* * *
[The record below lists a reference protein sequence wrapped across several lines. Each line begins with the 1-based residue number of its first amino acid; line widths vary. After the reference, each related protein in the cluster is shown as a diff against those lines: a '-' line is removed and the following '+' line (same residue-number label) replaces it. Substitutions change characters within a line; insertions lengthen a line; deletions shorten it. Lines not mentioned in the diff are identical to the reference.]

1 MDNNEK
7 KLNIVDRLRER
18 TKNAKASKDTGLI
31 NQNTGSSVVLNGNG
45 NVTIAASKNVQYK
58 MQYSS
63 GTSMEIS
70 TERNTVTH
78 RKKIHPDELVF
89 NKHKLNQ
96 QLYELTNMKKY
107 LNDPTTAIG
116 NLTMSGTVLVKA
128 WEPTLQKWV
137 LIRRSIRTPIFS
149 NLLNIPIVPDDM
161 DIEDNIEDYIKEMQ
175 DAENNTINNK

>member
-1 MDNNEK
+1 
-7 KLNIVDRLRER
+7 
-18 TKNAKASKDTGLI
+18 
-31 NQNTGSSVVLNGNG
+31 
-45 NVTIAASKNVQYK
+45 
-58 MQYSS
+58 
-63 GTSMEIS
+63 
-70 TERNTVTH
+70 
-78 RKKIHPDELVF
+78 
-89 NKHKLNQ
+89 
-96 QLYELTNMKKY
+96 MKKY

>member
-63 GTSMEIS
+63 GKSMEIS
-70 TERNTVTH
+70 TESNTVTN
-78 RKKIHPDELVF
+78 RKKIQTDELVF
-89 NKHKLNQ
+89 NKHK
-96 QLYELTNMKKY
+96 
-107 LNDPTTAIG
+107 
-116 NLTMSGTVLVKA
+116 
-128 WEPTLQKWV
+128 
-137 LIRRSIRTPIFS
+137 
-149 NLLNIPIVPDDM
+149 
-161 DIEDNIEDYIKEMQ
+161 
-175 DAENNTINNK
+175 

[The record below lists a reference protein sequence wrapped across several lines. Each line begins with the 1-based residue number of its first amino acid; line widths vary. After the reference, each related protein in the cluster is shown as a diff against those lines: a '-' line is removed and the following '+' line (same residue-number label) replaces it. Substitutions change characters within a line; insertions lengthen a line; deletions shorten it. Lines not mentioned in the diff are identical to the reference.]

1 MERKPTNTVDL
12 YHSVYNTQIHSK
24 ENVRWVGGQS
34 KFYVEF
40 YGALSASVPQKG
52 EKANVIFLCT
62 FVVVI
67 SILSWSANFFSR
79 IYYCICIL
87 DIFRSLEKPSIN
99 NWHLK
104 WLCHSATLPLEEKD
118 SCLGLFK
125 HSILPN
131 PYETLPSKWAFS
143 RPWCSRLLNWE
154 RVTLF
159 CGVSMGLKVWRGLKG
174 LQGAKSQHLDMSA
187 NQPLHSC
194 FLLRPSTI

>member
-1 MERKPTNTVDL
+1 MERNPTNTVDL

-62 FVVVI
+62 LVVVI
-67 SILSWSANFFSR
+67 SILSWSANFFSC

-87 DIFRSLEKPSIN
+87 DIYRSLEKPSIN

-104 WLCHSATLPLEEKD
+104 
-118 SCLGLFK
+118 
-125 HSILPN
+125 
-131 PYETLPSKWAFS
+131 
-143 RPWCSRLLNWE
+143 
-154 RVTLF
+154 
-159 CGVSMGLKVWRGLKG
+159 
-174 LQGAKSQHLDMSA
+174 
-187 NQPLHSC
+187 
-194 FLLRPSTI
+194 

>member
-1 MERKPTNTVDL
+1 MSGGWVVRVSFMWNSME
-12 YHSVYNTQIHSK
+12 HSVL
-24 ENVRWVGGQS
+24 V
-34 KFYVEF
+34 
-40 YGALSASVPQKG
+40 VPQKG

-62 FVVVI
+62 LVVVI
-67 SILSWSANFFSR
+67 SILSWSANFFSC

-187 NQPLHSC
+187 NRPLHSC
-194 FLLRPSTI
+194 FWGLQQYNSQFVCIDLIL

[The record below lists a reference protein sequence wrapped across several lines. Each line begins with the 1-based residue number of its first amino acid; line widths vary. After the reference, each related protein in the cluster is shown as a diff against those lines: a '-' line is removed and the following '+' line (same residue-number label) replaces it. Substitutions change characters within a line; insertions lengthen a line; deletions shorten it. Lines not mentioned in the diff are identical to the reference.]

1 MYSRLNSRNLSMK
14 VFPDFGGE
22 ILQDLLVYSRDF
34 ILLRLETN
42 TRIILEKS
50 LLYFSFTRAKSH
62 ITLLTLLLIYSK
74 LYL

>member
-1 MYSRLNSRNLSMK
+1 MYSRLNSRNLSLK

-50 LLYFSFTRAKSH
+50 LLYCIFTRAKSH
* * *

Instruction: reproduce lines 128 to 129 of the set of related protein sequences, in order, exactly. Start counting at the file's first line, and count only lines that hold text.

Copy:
-40 YGALSASVPQKG
+40 VPQKG